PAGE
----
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The half million fantasy – Malta’s Population

There are many things I have long forgotten from primary school education, especially when it comes to social studies. However, I can clearly remember the teacher instructing me to memorise back in 1994 how “Malta has a population of 330,000”, which is probably the figure presented in the 1985 population census that is revised every decade. I never quite grasped the magnitude, or ‘minitude’, of the size of Malta and its population until recently. With a population size that doesn’t seem to want to slow down, I ponder on the possibility of Malta achieving a population of 500,000 sometime in the future.

I have recently came across several Ted Talks by Hans Rosling, a celebrated Swedish academic and statistician who has given numerous public talks on changing population trends in relation to factors such as fertility rate, poverty, religion and economic development.

In October 2011, the world population hit 7 billion, and the UN is forecasting it to reach 11 billion by 2100, after which there is a possibility of it increasing, decreasing or stabilizing.

According to Rosling’s talks, and a recent programme that aired on BBC2 which I happened to attend (happy geek alert!), the next century will only see a major growth in Asia (1B) and most notably in Africa (3B). The Americas (North and South) will not see any major increases, while Europe will actually exhibit a decline in population due to lower fertility rates and an ever aging population.

By 2100, it is expected that 1 Billion people will be added to Asia, while 3 Billion will be added to Africa. Europe and the Americas will experience a decrease in each of their 1 Billion inhabitants  (Photo credit: Hans Rosling via Twitter)

While I was observing Hans Rosling work his statistical magic with exquisite computer representations and complex global information (see example below), my mind tapered off and started thinking about Malta’s fate since it also is a European country.

There are numerous population statistics available online, but I shall be using the ones publicly available on the UN website. The following graph illustrates Malta’s population growth trend throughout the 21st Century:

malta population

As can be seen from the UN estimates, Malta will most definitely NEVER have a population of 500,000 people– so close yet so far! In fact, it is going to poetically slump back down to just above 330,000, similar to how they used to teach my generation in primary school.

But how is this possible?

Will there be some large scale emigration wave similar to the post war repatriation which saw 30% of the population leave the country? Or will there be some earth shattering cataclysmic event that will kill off thousands of people?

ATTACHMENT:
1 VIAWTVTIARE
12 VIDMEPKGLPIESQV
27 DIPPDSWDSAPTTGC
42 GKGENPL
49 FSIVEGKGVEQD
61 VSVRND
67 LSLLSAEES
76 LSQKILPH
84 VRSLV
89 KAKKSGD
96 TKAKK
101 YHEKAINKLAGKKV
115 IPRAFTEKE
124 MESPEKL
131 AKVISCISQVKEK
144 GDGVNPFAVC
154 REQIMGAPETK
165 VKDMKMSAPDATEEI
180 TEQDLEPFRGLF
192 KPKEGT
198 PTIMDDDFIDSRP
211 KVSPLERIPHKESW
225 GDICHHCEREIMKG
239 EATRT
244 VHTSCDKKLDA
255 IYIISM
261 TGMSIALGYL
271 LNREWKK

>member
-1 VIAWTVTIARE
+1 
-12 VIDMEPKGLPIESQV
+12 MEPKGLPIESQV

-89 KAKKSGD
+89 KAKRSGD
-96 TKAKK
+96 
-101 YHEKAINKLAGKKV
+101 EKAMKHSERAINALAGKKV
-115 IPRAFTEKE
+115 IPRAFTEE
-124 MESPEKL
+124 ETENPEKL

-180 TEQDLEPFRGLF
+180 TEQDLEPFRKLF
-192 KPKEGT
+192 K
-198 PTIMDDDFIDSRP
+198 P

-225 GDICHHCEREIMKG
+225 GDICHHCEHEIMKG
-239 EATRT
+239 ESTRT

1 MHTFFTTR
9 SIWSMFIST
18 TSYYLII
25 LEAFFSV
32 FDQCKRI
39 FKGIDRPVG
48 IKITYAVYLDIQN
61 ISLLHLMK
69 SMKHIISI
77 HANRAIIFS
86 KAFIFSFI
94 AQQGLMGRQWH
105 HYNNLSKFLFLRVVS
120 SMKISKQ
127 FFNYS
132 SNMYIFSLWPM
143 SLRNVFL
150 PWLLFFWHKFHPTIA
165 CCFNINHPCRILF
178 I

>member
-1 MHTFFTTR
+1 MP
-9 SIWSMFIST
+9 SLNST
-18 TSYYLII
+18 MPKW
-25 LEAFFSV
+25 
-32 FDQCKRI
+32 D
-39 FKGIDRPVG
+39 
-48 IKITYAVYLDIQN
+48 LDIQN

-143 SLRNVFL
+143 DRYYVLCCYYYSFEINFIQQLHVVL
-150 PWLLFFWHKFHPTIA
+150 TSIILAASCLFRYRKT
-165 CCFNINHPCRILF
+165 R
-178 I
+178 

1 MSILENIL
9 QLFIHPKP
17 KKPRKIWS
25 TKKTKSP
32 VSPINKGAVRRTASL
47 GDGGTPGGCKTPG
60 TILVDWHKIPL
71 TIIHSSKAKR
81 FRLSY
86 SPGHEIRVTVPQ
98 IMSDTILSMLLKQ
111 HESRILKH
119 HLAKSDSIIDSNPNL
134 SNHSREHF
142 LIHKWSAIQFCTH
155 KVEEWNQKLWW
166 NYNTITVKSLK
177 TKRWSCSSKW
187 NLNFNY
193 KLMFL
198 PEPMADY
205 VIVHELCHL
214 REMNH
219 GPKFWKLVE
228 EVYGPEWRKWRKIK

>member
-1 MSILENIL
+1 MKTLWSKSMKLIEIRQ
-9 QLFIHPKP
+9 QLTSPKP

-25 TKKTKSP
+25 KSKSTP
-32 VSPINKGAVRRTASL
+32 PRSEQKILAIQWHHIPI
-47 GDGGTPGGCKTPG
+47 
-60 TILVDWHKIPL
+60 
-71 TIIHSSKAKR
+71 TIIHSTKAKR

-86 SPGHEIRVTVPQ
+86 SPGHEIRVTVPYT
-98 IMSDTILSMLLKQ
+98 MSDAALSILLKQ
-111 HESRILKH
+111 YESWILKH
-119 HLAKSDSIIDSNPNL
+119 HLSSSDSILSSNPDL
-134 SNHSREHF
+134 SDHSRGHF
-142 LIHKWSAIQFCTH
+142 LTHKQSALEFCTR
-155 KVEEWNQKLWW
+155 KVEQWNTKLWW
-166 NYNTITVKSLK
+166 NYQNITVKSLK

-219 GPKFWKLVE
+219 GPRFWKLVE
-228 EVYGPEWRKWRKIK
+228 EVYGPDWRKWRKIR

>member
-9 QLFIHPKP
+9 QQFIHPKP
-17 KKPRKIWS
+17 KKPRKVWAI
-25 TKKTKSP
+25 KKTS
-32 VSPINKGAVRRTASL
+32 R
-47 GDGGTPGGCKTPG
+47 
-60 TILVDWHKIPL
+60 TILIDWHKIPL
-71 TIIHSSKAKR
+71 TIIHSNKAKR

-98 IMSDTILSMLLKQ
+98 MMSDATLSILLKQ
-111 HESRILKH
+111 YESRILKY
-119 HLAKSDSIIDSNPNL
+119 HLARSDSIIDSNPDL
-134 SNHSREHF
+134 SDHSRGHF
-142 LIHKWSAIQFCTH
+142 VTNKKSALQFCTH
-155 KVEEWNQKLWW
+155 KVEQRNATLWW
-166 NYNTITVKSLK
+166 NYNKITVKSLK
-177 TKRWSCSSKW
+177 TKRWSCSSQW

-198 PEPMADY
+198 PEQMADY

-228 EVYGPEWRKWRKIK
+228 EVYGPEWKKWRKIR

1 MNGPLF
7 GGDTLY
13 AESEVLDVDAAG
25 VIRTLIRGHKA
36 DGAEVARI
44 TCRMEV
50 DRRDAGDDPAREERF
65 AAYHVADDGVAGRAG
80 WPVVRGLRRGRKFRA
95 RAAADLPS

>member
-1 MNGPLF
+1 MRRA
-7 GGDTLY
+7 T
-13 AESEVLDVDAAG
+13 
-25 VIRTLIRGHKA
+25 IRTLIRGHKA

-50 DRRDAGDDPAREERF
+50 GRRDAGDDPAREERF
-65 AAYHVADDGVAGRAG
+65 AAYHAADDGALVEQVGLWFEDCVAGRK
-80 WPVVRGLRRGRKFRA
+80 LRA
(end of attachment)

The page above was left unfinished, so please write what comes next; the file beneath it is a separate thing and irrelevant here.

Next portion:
The answer is NO.

What this graph illustrates is a direct result of a combination of declining/stabilising total fertility rates (in terms of children per woman) and an ageing population (a higher life expectancy).

malta fertility rate

Historical change in Malta’s fertility rate, where it currently stands at around 1.4 children per woman. Source:

During the 21st Century there will be a smaller or constant number of children being born due to a declining/stabilising total fertility rate. This means that there will be no ‘extra’ people added to population other than the ‘fixed’ number of children born every year. In 2025, Malta reaches an estimated peak population of 438,000. As such, in 2025 the Maltese population will mainly consist of numerous people who are living longer, with the bulk of the population being in the 40-60 and 60+ range. After 2025, the older generation will start dying off with no new children being born to replace them, so the population will slowly decline to the point at which birth rate and death rate eventually become balanced again.

As such, most of the people reading this blog entry can come to the realization that they are living in the ‘golden age’ of our country’s demography, where they are part of the largest population to ever call this little rock in the Mediterranean home!

* * *

ON A SIDE NOTE: During the programme recording, Hans Rosling mentioned how he has visited around 100-120 countries during the course of his work as a medic, public speaker and academic. Therefore, I logically went up to him after the taping to thank him for the interesting talk and to ask him if he had ever  visited Malta. His answer was:

“Yes I went there with my wife on holiday. I was very interested in your language and Arabic roots, I liked Malta a lot”.

I left the BBC studio a more informed and patriotic individual. Thank you Hans!

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